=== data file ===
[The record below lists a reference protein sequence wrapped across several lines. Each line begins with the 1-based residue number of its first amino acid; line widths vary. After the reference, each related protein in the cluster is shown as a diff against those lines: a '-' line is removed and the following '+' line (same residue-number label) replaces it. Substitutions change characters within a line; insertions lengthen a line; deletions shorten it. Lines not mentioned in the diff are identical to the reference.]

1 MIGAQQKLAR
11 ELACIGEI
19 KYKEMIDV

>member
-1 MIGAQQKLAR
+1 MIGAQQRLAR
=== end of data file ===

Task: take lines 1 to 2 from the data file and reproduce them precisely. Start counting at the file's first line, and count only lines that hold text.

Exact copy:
[The record below lists a reference protein sequence wrapped across several lines. Each line begins with the 1-based residue number of its first amino acid; line widths vary. After the reference, each related protein in the cluster is shown as a diff against those lines: a '-' line is removed and the following '+' line (same residue-number label) replaces it. Substitutions change characters within a line; insertions lengthen a line; deletions shorten it. Lines not mentioned in the diff are identical to the reference.]

1 MIGAQQKLAR